Re: Measures of LO Effectiveness LO5795

From: John Conover <>
Subject: Re: Measures of LO Effectiveness LO5795
Date: Fri, 23 Feb 1996 15:14:13 -0800 writes:
> Replying to LO5771 --
> There are currently on the market a variety of tools and instruments that
> measure organizational learning.  As a developer of one myself, I attended
> a workshop hosted last month by the American Society for Training and
> Development that brought together the developers of about ten different
> instruments.  While all those instruments claim to measure learning at
> some level, none connect learning with organizational effectiveness or
> profitability.  For now there exists a strong belief or theory, nay
> assumption?, that learning impacts organizational effectiveness in a
> positive way.  Empirical work is being planned to link learning and
> effectiveness but I am not aware of anything yet completed.

There seems to be substantial dialog concerning metrics of learning
organizations.  Note that to formulate a set of metrics, it is
necessary to develop a "model" of what is being measured. Let me
table, for discussion, the following model:

    1) If we assume that process feedback is the dominant relevance of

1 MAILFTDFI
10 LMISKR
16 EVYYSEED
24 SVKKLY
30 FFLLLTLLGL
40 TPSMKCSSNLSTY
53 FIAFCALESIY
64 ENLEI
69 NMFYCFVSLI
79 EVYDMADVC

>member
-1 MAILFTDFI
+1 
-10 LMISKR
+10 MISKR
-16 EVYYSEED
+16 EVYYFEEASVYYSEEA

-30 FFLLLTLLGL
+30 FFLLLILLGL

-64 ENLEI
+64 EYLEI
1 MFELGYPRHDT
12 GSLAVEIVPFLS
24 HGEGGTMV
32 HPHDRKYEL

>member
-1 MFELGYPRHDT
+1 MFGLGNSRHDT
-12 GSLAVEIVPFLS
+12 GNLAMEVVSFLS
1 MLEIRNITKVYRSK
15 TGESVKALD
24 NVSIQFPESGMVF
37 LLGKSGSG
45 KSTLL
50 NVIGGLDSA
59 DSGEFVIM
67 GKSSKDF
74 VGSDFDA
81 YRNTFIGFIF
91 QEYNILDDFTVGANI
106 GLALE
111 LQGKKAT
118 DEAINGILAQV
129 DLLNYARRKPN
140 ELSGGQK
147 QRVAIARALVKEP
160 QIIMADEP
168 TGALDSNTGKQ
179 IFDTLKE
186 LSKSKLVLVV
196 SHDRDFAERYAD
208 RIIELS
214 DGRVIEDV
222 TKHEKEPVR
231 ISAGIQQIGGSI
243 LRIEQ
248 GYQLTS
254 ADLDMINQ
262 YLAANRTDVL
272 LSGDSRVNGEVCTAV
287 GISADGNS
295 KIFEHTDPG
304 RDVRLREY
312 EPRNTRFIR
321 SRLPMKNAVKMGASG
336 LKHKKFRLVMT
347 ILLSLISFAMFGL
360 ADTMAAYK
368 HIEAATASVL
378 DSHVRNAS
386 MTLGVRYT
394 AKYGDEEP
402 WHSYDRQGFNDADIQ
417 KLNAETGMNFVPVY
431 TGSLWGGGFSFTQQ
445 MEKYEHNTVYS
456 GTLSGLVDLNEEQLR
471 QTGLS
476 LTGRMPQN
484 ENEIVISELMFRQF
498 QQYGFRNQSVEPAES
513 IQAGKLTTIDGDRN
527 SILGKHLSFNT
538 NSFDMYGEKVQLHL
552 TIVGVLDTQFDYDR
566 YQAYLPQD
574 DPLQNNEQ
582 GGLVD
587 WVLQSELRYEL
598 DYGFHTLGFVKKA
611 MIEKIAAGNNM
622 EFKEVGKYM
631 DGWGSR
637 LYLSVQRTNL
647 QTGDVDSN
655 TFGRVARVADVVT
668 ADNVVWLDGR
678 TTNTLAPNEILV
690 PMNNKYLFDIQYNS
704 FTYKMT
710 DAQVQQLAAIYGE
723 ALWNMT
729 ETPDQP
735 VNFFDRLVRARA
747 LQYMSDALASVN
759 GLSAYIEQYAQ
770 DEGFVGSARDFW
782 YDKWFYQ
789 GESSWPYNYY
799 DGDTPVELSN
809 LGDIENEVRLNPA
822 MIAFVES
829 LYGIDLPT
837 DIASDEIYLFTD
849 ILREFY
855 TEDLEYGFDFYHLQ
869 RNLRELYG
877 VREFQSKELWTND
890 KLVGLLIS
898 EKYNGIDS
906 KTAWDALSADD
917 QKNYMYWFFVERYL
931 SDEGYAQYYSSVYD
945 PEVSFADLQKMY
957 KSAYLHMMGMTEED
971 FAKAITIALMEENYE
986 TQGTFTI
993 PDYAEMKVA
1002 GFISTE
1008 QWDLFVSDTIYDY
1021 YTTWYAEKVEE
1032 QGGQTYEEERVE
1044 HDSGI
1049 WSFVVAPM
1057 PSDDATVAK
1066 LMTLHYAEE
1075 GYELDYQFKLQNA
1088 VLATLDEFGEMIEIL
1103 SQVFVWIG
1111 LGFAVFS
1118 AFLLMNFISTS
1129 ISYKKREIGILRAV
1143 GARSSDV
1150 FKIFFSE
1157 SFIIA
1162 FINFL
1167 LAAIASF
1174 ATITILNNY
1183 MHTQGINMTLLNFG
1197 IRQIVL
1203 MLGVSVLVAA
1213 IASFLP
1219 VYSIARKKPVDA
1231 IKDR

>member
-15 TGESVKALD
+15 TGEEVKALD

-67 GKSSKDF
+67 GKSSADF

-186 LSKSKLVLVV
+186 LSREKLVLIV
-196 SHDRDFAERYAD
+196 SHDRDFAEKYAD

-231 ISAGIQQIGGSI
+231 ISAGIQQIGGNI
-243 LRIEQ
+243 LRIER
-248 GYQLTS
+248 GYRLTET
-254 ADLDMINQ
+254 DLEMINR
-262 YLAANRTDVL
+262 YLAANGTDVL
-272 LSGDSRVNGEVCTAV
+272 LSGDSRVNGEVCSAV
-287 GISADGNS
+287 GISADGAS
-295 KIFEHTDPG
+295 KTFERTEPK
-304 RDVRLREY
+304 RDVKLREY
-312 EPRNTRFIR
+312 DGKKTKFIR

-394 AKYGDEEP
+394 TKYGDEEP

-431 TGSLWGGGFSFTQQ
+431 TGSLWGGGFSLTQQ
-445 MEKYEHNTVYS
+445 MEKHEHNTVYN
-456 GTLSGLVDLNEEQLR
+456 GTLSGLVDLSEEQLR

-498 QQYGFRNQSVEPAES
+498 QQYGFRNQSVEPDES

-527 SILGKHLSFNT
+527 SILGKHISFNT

the model, for example, the process as suggested on page 81 of
    "The Fifth Discipline," P. M. Senge, 1990, and:

    2) If it is further assumed, that there is some kind of random
    variability in the process, for example, as illustrated on page
    81, not all sales efforts will succeed-some will "spontaneously"
    fail, and others will spontaneously succeed, in spite/despite the
    best efforts of the organization, and:

    3) Lastly, if it is assumed that the process of feedback is
    inherently a "cumulative sum," mechanism, for example, referring
    again to page 81, that more satisfied customers leads to more
    positive word of mouth, which, in turn, leads to more satisfied
    customers, which in turn, leads to more positive word of mouth,
    and so on.

Then, if these three assumptions appear to be reasonable, (which,
granted, would depend on your on your point of view,) we would have a
a "prescription," for a fractal process, one of the family of
processes that are studied in complexity theory-and one of the first
that was placed on "good analytical foundations." It would also seem
reasonable, that these analytical methods, conceivably, could be used
in a scheme of organizational metrics.



John Conover,,

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